The precise definition is probably something along the line of the trivial type named requirement, or at least needs a ‘trivial’ constructor and destructor.
If you mean that monstrosity, anyone caught using that should have their programming licence revoked and then executed by firing squad.
Most uses of polymorphism require
which would violate ‘triviality’, which is potentially a requirement for ROM-ing.
I’m not sure why you’d want to put a runtime polymorphic object in ROM anyway though,
that seems like it would potentially defeat the point.
Unless the idea is to have objects of subclasses stored in ROM and reference them through parent class pointers or references.
But if that’s the case you don’t need a virtual destructor because you’d want those objects to be trivially destructible anyway.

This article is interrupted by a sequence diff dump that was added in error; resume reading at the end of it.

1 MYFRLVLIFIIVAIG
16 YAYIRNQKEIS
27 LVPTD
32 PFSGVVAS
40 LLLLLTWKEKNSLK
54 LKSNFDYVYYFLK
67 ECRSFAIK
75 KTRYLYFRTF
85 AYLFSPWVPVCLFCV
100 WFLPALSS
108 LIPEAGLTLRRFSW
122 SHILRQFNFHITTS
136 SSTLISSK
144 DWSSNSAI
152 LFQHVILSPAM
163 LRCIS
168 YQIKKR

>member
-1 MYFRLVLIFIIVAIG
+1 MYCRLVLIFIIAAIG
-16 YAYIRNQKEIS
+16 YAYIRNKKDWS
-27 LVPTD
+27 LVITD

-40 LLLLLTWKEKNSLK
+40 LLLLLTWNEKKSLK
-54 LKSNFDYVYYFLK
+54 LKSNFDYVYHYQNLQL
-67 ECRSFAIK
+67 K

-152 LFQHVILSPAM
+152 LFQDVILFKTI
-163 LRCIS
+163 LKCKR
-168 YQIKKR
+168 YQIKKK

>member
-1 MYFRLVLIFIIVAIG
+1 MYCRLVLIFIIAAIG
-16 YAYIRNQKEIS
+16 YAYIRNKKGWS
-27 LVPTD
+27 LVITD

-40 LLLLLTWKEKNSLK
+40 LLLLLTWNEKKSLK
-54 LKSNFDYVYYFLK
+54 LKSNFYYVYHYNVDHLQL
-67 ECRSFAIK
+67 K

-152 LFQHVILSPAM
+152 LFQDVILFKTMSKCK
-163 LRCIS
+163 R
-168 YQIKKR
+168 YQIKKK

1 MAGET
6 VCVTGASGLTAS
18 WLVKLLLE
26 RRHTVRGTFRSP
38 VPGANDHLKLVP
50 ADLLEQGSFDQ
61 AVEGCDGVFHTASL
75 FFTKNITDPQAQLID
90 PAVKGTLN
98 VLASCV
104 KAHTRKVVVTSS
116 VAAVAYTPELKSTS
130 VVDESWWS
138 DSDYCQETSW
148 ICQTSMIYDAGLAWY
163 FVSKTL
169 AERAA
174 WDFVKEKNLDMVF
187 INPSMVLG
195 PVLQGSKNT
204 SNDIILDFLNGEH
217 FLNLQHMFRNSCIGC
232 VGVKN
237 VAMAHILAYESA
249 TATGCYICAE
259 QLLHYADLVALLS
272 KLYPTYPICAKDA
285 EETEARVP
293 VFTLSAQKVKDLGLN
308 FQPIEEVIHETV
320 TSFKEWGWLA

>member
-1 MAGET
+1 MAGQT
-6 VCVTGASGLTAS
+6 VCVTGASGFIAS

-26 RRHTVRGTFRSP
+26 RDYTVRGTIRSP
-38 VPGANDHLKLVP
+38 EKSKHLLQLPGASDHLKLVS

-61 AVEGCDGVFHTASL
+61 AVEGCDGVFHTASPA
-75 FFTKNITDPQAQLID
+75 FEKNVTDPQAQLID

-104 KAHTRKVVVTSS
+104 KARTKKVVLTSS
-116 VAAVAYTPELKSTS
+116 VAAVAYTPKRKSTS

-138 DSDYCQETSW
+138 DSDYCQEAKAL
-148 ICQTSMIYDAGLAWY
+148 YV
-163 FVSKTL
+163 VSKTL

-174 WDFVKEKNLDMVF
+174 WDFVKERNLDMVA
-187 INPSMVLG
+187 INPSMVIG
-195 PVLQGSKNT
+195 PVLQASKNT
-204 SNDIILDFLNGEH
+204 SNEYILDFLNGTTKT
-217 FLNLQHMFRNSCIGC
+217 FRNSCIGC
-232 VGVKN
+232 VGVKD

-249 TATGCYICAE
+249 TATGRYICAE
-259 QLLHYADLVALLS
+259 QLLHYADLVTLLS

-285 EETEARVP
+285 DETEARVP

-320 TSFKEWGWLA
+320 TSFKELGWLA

(Being trivially destructible is almost certainly a guarantee for something to exist in ROM - you want destruction to be a ‘nop’ so it can be optimised out completely.)
The most important part to remember is ‘not user-provided’.
(I.e. implicitly defined, implicitly defaulted or explicitly defaulted.)
This is true, but it would certainly be an advanced article (the fact we’re mentioning triviality at all is a big hint to that), and I’m not sure anyone actually knows definitively.
Unless it’s documented by mbed it might take a bit of experimentation and digging.